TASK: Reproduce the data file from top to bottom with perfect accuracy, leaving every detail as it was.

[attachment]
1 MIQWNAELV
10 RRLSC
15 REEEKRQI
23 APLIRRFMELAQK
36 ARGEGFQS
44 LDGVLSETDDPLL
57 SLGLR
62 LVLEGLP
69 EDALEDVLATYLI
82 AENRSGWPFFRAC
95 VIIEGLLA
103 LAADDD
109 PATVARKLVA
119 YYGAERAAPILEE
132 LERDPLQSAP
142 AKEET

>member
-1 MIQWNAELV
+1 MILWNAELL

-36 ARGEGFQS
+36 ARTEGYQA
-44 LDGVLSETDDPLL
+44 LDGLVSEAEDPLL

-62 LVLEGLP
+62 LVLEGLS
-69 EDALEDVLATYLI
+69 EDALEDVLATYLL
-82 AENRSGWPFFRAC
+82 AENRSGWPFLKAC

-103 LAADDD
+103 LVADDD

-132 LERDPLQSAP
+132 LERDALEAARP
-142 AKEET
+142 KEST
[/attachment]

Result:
1 MIQWNAELV
10 RRLSC
15 REEEKRQI
23 APLIRRFMELAQK
36 ARGEGFQS
44 LDGVLSETDDPLL
57 SLGLR
62 LVLEGLP
69 EDALEDVLATYLI
82 AENRSGWPFFRAC
95 VIIEGLLA
103 LAADDD
109 PATVARKLVA
119 YYGAERAAPILEE
132 LERDPLQSAP
142 AKEET

>member
-1 MIQWNAELV
+1 MILWNAELL

-36 ARGEGFQS
+36 ARTEGYQA
-44 LDGVLSETDDPLL
+44 LDGLVSEAEDPLL

-62 LVLEGLP
+62 LVLEGLS
-69 EDALEDVLATYLI
+69 EDALEDVLATYLL
-82 AENRSGWPFFRAC
+82 AENRSGWPFLKAC

-103 LAADDD
+103 LVADDD

-132 LERDPLQSAP
+132 LERDALEAARP
-142 AKEET
+142 KEST